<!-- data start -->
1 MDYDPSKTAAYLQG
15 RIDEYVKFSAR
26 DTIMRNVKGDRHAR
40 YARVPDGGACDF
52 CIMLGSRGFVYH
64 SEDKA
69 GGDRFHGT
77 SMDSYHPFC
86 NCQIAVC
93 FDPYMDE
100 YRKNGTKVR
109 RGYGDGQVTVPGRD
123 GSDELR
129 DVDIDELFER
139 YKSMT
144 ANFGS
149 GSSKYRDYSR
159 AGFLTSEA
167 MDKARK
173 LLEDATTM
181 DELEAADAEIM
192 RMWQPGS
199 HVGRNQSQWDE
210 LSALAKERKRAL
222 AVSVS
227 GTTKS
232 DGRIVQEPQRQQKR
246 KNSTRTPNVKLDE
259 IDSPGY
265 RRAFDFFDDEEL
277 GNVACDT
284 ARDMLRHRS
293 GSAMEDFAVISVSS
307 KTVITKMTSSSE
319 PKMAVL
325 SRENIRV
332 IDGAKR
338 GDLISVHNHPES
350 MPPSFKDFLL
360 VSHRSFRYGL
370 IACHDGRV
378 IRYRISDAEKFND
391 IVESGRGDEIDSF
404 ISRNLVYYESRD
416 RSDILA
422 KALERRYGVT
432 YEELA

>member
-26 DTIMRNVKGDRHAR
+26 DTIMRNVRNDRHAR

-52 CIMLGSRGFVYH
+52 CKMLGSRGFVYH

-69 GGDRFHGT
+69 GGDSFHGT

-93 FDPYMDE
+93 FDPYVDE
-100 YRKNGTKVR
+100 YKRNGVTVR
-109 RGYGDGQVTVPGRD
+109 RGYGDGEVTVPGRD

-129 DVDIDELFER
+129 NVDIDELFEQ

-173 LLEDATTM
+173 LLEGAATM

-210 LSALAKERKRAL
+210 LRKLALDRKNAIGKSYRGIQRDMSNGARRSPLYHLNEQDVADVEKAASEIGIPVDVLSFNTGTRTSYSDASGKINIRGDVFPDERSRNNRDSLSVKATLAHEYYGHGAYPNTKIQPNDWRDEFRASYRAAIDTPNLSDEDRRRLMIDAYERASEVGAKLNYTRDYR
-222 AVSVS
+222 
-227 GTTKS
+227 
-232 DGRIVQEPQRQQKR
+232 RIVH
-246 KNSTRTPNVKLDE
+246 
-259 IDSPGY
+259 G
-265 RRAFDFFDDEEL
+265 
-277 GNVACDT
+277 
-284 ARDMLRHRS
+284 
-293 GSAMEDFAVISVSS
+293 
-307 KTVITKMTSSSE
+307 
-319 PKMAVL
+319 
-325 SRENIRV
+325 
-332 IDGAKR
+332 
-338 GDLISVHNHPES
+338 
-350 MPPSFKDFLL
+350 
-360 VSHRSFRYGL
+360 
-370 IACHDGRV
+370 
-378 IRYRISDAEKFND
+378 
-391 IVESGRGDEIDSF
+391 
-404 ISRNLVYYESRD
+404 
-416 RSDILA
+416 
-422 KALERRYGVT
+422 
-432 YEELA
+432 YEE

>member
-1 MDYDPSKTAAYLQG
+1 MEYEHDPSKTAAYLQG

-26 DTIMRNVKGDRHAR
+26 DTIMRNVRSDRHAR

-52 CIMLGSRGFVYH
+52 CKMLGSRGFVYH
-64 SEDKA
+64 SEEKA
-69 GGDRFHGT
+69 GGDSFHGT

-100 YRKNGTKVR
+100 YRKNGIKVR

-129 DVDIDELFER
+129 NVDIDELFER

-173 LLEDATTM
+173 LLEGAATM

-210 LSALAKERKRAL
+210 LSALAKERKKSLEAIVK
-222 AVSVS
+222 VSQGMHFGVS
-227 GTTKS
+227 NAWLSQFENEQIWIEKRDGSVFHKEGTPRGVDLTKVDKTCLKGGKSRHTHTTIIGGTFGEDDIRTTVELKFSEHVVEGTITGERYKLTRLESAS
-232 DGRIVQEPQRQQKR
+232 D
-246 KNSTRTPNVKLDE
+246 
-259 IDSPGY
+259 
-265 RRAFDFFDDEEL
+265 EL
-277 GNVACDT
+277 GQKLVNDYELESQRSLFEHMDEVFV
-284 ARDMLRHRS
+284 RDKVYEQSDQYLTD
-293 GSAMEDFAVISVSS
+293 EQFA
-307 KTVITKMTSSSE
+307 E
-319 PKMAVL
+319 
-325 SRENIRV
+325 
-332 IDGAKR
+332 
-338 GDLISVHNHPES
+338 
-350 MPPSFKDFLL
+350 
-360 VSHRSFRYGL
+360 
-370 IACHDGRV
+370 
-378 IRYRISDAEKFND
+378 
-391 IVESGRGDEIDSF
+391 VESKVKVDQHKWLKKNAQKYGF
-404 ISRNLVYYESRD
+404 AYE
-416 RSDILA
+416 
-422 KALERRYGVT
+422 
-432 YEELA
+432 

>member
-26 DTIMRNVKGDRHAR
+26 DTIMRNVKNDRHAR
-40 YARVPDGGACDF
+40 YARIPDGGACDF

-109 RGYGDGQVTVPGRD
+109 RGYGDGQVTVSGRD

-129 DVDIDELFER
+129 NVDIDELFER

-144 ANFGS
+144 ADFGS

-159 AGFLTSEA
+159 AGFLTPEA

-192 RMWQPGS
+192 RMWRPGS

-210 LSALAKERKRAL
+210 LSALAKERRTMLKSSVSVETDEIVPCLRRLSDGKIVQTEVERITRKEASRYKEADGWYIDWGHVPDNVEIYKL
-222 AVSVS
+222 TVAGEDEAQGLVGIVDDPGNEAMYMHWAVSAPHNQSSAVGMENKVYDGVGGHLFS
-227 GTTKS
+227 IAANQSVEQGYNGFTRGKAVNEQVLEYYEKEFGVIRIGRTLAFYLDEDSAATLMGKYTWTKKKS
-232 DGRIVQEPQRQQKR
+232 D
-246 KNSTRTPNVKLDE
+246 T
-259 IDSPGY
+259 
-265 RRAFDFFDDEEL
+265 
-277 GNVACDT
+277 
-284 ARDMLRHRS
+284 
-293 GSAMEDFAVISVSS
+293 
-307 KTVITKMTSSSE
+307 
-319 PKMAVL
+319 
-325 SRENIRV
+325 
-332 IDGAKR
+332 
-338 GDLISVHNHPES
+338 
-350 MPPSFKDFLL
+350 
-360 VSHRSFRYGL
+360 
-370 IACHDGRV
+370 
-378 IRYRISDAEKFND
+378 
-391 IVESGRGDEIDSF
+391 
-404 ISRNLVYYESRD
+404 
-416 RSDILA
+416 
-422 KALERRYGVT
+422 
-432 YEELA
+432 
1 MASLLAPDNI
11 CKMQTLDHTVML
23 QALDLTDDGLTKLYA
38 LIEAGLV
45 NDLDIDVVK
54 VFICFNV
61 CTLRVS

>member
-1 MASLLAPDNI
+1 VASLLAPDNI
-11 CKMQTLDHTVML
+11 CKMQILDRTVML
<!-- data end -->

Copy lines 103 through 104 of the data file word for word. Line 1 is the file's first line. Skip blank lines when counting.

-391 IVESGRGDEIDSF
+391 